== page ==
S2 Heart Sounds Introduction

Introduction

Learn about the S2 heart sound, listen to examples, take short lessons and compare to other heart sounds. For all medical professionals.

Our S2 heart sound lessolns can be found in this second heart sounds module.. Secondly, our reference index is designed to provide quick access to heart sounds, with audio tracks, listening guides and waveforms. Use this link for quick reference to heart and lung sounds.

What is an S2 Heart Sound?

The S2 heart sound is created by the closing of the aortic valve followed by the closing of the pulmonic valve. The second heart sound occurs at the end of systole (ventricular contraction) and also marks the beginning of diastole. S2 often has two audible components caused by the (separate) closing of the aortic and pulmonic valves. Splitting of S2 heart sounds are covered in our course Second Heart Sounds



Listen

Normal S1 and S2

patient torso with stethoscope chestpiece
patient position during auscultation
The patient's position should be supine.

Waveform

static waveform for 72

Visualize

static waveform for 72


Compare To Fixed Splitting S2

patient torso with stethoscope chestpiece
patient position during auscultation
The patient's position should be supine.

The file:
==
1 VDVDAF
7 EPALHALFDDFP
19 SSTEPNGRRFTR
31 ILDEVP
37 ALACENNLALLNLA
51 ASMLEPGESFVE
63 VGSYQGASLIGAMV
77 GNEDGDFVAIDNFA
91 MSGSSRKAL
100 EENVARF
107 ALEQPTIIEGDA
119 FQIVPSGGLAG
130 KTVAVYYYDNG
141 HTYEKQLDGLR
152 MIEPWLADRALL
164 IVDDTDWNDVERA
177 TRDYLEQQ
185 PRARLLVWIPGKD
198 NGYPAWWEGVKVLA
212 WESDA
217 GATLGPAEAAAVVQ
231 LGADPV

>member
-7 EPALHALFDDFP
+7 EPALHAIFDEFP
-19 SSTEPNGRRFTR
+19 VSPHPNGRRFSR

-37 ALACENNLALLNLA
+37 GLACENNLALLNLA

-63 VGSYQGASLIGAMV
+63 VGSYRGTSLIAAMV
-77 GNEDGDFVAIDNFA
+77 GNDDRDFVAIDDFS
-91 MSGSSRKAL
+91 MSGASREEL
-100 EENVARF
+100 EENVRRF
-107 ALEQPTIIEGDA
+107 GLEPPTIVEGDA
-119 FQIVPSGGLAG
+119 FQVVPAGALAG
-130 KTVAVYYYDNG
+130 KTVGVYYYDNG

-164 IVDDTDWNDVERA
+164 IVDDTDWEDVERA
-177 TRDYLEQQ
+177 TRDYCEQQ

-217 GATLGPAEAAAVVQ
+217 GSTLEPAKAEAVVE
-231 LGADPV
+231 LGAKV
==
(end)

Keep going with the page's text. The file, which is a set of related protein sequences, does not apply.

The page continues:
Heart Sounds Reference Guide

Our auscultation reference guide provides quick access to this sound as well as many other adventitious sounds. Each sound is described also with an audio recording and waveform.

Quick Links to Other Breath Sounds

While we have many breath sound lessons and quick references on this website. Please use the links below.



Related Lessons


Basics of Lung Sounds
The goal of this basic course in lung sounds is to improve auscultation observational skills. We focus on describing important breath sounds and in providing recordings of each. Many students find that waveform tracings aid in learning lung sounds; we have included dynamic (moving cursor) waveforms with each lesson. The anatomy pages use illustrations to reveal an example of each lung sound (anatomy not yet available on smartphones).
Lesson List
1 Vesicular - Normal
2 Crackles - Fine (Rales)
3 Crackles - Coarse (Rales)
4 Wheeze
5 Rhonchi - Low Pitched Wheezes
6 Bronchial
7 Pleural Rubs
8 Bronchovesicular
Intermediate Lung Sounds
The goal of this intermediate course is to expand your observational skills when auscultating breath sounds. The course lessons include voiced sounds: bronchophony, egophony and whispered pectoriloquy. We also provide auscultation lessons on several types of wheezes, crackles and stridor. Each of these lung sound lessons includes audio, text and dynamic waveform. The anatomy pages use illustrations to reveal an example of each lung sound (anatomy not yet available on smartphones).
Lesson List
1 Vesicular - Diminished
2 Bronchophony - Healthy
3 Bronchophony - Abnormal
4 Egophony - e
5 Egophony - a
6 Whispered Pectoriloquy - Healthy
7 Whispered Pectoriloquy - Abnormal
8 Wheeze - Expiratory
9 Wheeze - Monophonic
10 Wheeze - Polyphonic
11 Crackles - Early Inspiratory (Rales)
12 Crackles - Late Inspiratory (Rales)
13 Stridor


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